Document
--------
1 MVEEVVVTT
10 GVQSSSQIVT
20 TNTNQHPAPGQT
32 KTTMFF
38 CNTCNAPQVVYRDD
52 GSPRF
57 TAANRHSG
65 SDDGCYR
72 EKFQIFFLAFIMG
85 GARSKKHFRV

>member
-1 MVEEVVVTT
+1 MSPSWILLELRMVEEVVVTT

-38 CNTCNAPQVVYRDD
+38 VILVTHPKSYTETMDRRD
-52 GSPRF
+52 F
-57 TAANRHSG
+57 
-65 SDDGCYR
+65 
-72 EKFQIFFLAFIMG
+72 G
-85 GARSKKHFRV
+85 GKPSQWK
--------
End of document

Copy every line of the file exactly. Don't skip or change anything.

1 MVEEVVVTT
10 GVQSSSQIVT
20 TNTNQHPAPGQT
32 KTTMFF
38 CNTCNAPQVVYRDD
52 GSPRF
57 TAANRHSG
65 SDDGCYR
72 EKFQIFFLAFIMG
85 GARSKKHFRV

>member
-1 MVEEVVVTT
+1 MSPSWILLELRMVEEVVVTT

-38 CNTCNAPQVVYRDD
+38 VILVTHPKSYTETMDRRD
-52 GSPRF
+52 F
-57 TAANRHSG
+57 
-65 SDDGCYR
+65 
-72 EKFQIFFLAFIMG
+72 G
-85 GARSKKHFRV
+85 GKPSQWK